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Three-term selectman says Ayer is on the right track

Three-term selectman says Ayer is on the right track
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AYER – After 34 years of public service on various boards in Ayer, Paul Bresnahan has, for the most part, become a private citizen again.

Though he plans to continue representing Ayer on Devens-related issues, he stepped away from the Board of Selectmen last week, choosing not to seek re-election after nine years on the board.

Before becoming a selectman, Bresnahan was on the Zoning Board of Appeals for 25 years and the Finance Committee (then called the advisory board) from 1982 to 1986.

At other times, he helped establish the Ayer Youth Basketball Program and served four years on the Ayer High School Council.

Asked about how it all happened, Bresnahan answered with the verbal equivalent of a shrug.

“Frankly, I don’t have a simple answer,” he said. “Generally, it was an interest in the welfare of the community. I hoped I could make a contribution.”

Looking back on his tenure from his office on Main Street, Bresnahan said many things have turned out well for Ayer in the past 10 years. From initial concerns over the closure of Devens and an economic downturn in the early ’90s, he said property values have rebounded and the military jobs have been replaced faster than expected.

“I’d say people were concerned in the mid-90s about the significant negative economic impact caused by the closure of Devens,” he said. “That impact proved to be short term.”

Asked if Ayer is continuing to move in the right direction, Bresnahan said he thinks so. He cited important upgrades to the historic downtown including investments in Town Hall, the Page Moore Building and old Bookberry location on the corner of Washington and Main streets. The result is an aesthetically pleasing downtown that is more vibrant.

On the management side of town, he cited ongoing investments in the town’s utilities as positives. In the late ’90s, the town had a moratorium on new sewer hookups, which was rectified by a major upgrade of the town facilities and reaching an agreement with the regional treatment plant at Devens. With the water district, steps are being taken to improve the system’s capacity and maintain its quality.

The town has maintained a good crop of department heads, Bresnahan said, which bring stability and professionalism to town operations.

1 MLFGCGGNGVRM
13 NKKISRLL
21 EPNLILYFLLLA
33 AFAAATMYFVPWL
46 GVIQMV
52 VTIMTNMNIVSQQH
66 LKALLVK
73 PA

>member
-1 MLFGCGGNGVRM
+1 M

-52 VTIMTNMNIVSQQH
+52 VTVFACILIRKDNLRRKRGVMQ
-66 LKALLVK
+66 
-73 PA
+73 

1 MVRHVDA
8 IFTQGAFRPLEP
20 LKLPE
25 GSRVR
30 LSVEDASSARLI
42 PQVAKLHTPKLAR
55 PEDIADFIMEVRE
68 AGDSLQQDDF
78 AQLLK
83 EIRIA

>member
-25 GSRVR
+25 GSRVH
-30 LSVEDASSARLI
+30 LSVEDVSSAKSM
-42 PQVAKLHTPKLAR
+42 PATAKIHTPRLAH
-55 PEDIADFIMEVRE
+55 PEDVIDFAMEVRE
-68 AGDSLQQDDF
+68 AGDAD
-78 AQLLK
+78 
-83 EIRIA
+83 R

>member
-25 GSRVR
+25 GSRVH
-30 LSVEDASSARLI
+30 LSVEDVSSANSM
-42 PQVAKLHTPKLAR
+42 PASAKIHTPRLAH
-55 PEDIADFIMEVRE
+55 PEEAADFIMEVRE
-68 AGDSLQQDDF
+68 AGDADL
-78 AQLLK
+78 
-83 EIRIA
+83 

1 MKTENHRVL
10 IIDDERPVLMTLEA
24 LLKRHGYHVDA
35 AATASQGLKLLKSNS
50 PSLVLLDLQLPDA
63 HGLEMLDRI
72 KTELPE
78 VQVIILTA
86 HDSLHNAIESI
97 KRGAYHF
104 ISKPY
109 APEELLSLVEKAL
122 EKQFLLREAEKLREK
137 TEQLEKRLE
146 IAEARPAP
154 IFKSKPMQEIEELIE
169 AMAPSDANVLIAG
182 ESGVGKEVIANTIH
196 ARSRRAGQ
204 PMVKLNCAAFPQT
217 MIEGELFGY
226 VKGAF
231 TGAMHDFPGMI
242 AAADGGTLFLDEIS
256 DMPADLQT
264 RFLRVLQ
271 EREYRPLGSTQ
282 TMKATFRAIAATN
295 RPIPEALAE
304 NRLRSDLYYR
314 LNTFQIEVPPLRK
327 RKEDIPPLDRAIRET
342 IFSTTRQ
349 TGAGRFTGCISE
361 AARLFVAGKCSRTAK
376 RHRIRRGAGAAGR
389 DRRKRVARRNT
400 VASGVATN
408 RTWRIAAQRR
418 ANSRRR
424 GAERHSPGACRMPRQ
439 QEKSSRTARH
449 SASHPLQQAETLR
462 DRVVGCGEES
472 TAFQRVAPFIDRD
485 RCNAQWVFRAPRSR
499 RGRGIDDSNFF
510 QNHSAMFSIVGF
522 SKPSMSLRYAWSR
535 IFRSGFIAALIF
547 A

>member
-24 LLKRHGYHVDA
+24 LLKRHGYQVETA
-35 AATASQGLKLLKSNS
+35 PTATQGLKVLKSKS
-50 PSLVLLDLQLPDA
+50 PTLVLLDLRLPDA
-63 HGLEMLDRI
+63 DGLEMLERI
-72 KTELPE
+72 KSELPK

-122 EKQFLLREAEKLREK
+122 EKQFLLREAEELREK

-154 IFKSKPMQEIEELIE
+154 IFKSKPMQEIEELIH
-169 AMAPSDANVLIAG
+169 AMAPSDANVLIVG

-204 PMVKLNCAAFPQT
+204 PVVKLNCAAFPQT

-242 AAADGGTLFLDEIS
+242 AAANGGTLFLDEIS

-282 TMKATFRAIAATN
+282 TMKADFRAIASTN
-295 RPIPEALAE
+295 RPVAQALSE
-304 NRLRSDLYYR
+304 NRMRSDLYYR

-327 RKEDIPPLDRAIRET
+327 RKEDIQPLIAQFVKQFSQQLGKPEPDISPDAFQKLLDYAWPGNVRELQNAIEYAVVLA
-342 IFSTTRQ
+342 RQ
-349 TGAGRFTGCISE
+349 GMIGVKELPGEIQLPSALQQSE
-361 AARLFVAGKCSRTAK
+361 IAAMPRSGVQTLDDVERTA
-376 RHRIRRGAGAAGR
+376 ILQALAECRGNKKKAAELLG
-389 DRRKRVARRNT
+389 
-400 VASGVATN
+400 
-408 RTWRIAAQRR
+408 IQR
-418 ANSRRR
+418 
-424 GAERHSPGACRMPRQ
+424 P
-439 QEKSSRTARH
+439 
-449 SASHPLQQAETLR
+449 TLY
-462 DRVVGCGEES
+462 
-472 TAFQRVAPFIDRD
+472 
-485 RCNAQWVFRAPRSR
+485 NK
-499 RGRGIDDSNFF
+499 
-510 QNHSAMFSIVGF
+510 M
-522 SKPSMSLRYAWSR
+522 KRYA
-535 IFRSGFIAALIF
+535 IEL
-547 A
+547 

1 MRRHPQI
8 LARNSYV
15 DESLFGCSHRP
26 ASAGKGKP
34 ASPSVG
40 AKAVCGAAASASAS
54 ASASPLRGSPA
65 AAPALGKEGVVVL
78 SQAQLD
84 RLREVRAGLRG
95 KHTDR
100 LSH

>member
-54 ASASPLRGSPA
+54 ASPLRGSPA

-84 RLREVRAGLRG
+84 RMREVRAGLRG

Even so, he acknowledged that the selectmen have a long and growing list of business for a board that meets every two weeks, but he said that’s the task.

“I guess the biggest challenge is balancing the day-to-day issues with the strategic issues,” he said.

Another aspect was serving out his last year on a board that developed a reputation of contentiousness, which Bresnahan mentioned in passing without addressing directly.

“I’ve attempted to bring a sense of team to the board,” he said. “In a very constructive sense, I hope the new board works hard at being a team.”

On a group that saw many 3-2 votes last year, Bresnahan often had the tally that moved between two firm voting blocks. He explained the reason why succinctly.

“In terms of being the swing vote, I think the reason was simple: I was concerned with what was best for the town of Ayer,” he said.

Originally a Shirley native, Bresnahan came to Ayer 38 years ago, saying it was the place he and his wife – nee Louise McGuane – found to live.

He termed Ayer a wonderfully diverse place that’s near both their families, which have grown over the years. The couple has four children and five grandchildren, one of whom just ran the Boston Marathon.

In his professional life, Bresnahan still maintains a financial advisory establishment on Main Street, and serves on the board of trustees for North Middlesex Savings Bank.

Though he’s mostly out of the public sector at the moment, Bresnahan did not rule out a future run for another position, say Board of Assessors. At this point, however, the focus is on private life.

“Right now I’m just paying attention to my financial advising business,” he said. “I’m still involved with the Devens disposition project, and otherwise, it’s normal things like family.”